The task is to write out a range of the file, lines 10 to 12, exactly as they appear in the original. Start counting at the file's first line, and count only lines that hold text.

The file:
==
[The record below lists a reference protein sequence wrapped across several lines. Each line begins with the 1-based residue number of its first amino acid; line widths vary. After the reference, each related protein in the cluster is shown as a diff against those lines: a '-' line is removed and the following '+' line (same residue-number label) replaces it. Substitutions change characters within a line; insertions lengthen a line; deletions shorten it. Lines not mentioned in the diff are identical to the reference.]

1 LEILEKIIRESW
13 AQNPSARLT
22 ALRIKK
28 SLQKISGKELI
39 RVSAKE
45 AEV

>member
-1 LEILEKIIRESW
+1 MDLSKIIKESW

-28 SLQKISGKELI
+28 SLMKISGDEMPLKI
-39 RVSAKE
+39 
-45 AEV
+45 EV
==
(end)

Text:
+1 MDLSKIIKESW

-28 SLQKISGKELI
+28 SLMKISGDEMPLKI